Through our Goal and Vision Statement we made decisions on what we actually wanted to do, which is nothing even remotely close to what we had originally thought. In the beginning it was Kelly’s dream to “have big, new machinery, lots of cattle and lots of land. I was all about “big garden to feed two growing boys, all different kinds of cute, mostly baby animals, cute little farm house with a little red barn, and a horse, small land space.” Basically Kelly wanted what he has always known and craved to get back to, and I wanted a funny farm. Writing a goal and vision statement brought us together to a visible future of what we actually want. Yes, it will still involve cattle, at some point. Our boys Kaleb, 8 and Koen, 5 even sat down for a big family brainstorm and goal writing session with us. They completed our goal with pictures—of giraffes. Getting the whole family involved gets everyone excited and wanting to work toward something in common. I feels it’s a very natural thing to include the kids on the goal setting and brainstorming front because at the end of the day it is for them. One day they will do their own thing, hopefully on the farm.
Farming without Land
There are many ways to farm and for kids who are wanting to start out in Alberta it is almost impossible to buy land, build a house, and afford the startup costs of whatever path you want to take for farming. With the average age of farmers in Canada being 55 years of age there is land out there. Some farmers are wanting to retire and are hoping their kids will come back from the city to farm or want to leave a legacy to their family when they pass on. However, when a farmer retires and there is no one to jump in and man the ship, then we end up with a lot of land with no one to work it. The practice of renting land from other farmers for crop or pasture is almost as old time, but is an easy little jump for a “First Time Young Farmer.” Renting land is far cheaper than mortgaging it, and most rental agreements can go from one growing season to many years. Sometimes you find the old farmer who is just so happy that someone is doing something on the land and it’s not sitting idle. If you’re lucky enough to find family land to farm on, the costs can be different.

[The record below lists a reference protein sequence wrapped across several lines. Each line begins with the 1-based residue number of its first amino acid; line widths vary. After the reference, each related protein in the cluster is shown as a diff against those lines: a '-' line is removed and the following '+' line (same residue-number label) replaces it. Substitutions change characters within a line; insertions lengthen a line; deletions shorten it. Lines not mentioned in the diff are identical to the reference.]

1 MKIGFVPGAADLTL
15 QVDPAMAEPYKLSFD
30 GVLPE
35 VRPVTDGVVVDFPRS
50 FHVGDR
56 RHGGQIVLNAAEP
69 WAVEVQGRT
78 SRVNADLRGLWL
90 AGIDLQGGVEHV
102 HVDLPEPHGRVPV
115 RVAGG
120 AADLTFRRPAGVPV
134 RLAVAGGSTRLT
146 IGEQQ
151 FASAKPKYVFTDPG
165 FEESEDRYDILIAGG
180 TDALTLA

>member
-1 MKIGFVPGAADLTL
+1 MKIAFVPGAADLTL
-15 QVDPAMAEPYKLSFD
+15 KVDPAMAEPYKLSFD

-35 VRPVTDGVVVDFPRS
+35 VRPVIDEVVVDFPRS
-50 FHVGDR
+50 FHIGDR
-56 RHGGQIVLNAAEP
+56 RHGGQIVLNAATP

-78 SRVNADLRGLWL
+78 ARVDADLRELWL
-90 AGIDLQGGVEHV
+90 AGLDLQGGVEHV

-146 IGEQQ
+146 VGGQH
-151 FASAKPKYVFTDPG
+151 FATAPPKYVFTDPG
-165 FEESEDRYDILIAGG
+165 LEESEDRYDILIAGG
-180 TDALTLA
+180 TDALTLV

Renting land from family can be a challenge in itself due to the emotional attachment to the land, and the change that is created when a younger generation doesn’t generally agree wholly on what the older generation is practicing. There is no one way to farm. Different people work in different ways and work according to their location and growing season, what’s available for startups and what they know. When you break out new ideas to a family who hasn’t done that particular avenue it can be stressful, and hard to get started.